ISI2017-DCG-3

1 vote
59 views

If  $2f(x)-3f(\frac{1}{x})=x^2 \: (x \neq0)$,  then $f(2)$ is

1. $\frac{2}{3}$
2. $– \frac{3}{2}$
3. $– \frac{7}{4}$
4. $\frac{5}{4}$
in Calculus
recategorized

Answer: $\mathbf C$

Explanation:

$2f(x) - 3f(\frac{1}{x}) = x^2\tag{1}\;\;\text{[Given]}$

Substitute, $x = \frac{1}{x}$, we get:

$2f(\frac{1}{x}) - 3f(x) = \frac{1}{x^2}\tag{2}$

Multiplying Equation $(1)$ by $3$, we get:

$6f(x) - 9f(\frac{1}{x}) = 3x^2\tag{3}$

Multiplying Equation $(2)$ by $2$, we get:

$4f(\frac{1}{x}) - 6f(x) = \frac{2}{x^2}\implies -6f(x) + 4f(\frac{1}{x}) = \frac{2}{x^2}\tag{4}$

Adding Equations $(3)$ and $(4)$, we get:

$f(\frac{1}{x}) = -\frac{1}{5}\left(3x^2 + \frac{2}{x^2}\right)$

Now, on putting $x = \frac{1}{2}$ in above equation, we get:

$x = -\frac{7}{4}$

$\therefore \mathbf C$ is the correct option.

edited by

Related questions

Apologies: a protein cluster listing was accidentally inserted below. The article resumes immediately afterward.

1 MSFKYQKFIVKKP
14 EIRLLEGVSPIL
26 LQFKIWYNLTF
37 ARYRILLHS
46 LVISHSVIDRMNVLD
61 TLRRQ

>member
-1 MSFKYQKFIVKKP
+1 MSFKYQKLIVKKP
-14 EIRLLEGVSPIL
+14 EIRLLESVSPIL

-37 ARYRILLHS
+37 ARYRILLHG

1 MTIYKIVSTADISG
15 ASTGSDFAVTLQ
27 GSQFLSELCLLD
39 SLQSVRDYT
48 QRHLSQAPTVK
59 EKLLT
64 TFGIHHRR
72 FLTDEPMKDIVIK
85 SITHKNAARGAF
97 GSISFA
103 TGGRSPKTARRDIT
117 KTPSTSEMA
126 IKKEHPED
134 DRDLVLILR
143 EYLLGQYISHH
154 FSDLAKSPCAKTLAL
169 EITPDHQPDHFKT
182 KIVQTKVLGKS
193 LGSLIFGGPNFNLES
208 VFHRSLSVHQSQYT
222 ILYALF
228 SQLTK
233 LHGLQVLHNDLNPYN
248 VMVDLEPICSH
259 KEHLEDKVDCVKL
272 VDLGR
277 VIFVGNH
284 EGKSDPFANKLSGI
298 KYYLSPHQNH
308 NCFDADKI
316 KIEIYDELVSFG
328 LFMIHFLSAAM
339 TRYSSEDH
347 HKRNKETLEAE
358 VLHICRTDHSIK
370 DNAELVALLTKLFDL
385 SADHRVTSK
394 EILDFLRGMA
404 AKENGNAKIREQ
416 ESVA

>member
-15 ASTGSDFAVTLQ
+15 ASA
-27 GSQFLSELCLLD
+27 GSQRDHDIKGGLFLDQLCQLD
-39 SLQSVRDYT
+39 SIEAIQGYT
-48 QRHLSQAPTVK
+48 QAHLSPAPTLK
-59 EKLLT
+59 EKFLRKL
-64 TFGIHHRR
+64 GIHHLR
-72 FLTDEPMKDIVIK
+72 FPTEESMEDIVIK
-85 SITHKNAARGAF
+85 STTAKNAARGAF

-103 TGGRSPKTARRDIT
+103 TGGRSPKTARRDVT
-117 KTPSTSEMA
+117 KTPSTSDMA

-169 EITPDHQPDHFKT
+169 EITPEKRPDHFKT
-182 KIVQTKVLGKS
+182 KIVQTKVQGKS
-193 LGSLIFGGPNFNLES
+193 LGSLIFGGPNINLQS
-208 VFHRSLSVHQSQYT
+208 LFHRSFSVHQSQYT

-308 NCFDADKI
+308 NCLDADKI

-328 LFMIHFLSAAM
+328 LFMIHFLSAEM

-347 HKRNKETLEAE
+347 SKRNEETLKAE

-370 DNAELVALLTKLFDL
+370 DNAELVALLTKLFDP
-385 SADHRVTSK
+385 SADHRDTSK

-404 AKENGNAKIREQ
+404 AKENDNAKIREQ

1
79 views
Let $f(x) = \dfrac{x-1}{x+1}, \: f^{k+1}(x)=f\left(f^k(x)\right)$ for all $k=1, 2, 3, \dots , 99$. Then $f^{100}(10)$ is $1$ $10$ $100$ $101$
2
62 views
If $f(x)=e^{5x}$ and $h(x)=f’’(x)+2f’(x)+f(x)+2$ then $h(0)$ equals $38$ $8$ $4$ $0$
3
44 views
The value of $\underset{n \to \infty}{\lim} \bigg( \dfrac{1}{1-n^2} + \dfrac{2}{1-n^2} + \dots + \dfrac{n}{1-n^2} \bigg)$ is $0$ $– \frac{1}{2}$ $\frac{1}{2}$ none of these
The limit of the sequence $\sqrt{2}, \sqrt{2\sqrt{2}}, \sqrt{2\sqrt{2\sqrt{2}}}, \dots$ is $1$ $2$ $2\sqrt{2}$ $\infty$